GE-Free Papaya

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Papaya (Carica papaya)

GE contamination of papaya is classified as either air contamination or seed contamination. Papaya flesh always has the same genetic make-up as the seed of the tree that it came from. Trees grown from GE seeds will have GE leaves and fruit flesh, and at least 75% GE seeds. Planting a GE seed unwittingly in a non-GE operation is an example of seed contamination.

Air contamination refers to GE contamination of developing seeds as a result of inadvertent cross-pollination of a non-GE fruit by GE pollen. A papaya tree planted from an organic, or non-GE, papaya seed will always bare GE-free flesh but can still yield contaminated seed. The potential for cross-pollination exists each growing season.

Seed contamination avoidance can be mitigated from sourcing clean seed. Planting of GE papayas legally requires signing a technology agreement. However, GE papaya seed has been sold and traded without these legal parameters. The initial contamination is complicated in that most producers seed-save for future generations from what may be an already contaminated gene pool.

Air contamination avoidance is dependent on papaya biology. Depending on whether the plant is dioecious or gynodioecious, they have different modes of pollination and therefore have specific risks. Cultivars have variances in pollen viability as well.

Outcrossing is likely if female plants are present in fields adjacent to other papaya fields. Studies have shown that hermaphroditic plants, if separated by a distance of 1/4 mile or more, have less potential for outcrossing.

Alternatively, with gynodioecious (hermaphroditic) plants, seed purity can be maintained by bagging unopened hermaphrodite flowers that typically self-pollinate prior to opening. Bags can be left on the blossoms until the petals fall off. This practice prevents receptivity to foreign pollen, GE or otherwise.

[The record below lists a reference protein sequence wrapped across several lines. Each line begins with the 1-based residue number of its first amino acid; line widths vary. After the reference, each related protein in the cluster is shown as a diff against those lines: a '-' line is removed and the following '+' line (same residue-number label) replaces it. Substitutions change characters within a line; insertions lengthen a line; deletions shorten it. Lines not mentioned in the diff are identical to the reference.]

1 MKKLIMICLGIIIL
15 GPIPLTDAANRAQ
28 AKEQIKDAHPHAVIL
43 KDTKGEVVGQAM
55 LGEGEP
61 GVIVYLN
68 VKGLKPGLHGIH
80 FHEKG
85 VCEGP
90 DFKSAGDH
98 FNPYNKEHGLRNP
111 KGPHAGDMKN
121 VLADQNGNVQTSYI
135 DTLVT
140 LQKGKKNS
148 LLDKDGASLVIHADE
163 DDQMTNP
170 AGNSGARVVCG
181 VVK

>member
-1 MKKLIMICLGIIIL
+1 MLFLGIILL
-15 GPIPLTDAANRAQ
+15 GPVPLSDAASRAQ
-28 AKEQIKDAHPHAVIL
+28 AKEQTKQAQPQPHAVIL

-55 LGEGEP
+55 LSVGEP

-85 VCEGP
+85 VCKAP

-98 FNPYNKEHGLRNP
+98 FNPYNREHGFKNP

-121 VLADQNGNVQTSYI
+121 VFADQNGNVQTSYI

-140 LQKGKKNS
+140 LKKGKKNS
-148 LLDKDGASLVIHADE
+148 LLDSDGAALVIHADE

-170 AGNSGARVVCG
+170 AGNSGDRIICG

Hawai‘i Seed’s protocol suggests that growers first test their tree to ensure it is not GE. To do so, growers should collect the newest leaves of the papaya plant and subject them to GUS testing. Then they should bag the flower, and mark the developing fruit so it is clear later on for seed collection.

Female plants in general are much more susceptible to cross-pollination, as they produce no pollen of their own. A study of GE papaya contamination in Hawai‘i concluded that 70% of traditional papaya plants within 85 ft. of a GE crop were contaminated by GE pollen. Some experts suggest therefore removing female plants from organic production.

Decrease your crop’s risk of GE contamination, and read the full papaya chapter in Protecting Organic Seed Integrity: The Organic Farmer’s Handbook to GE Avoidance and Testing. The handbook is available as a free download.

 

Keeping Papaya GE-free…

  • Trees planted prior to 1997 will be GE-free. Otherwise GUS test papaya trees and rogue out any that test positive as GE.
  •  Remove male trees and consider removing female papaya trees, which are much more susceptible to contamination. Instead grow hermaphroditic cultivars.
  • Do not trust any seed sources in Hawaii as GE-free. Instead save your own clean seed.
  • Save clean seed to plant by bagging a hermaphrodite plant on a known non-GE tree just prior to flower. Following pollination, remove the bag and flag the developing fruit for later identification. Harvest when the fruit is ripe; either plant seeds or dry and store them.

 

 

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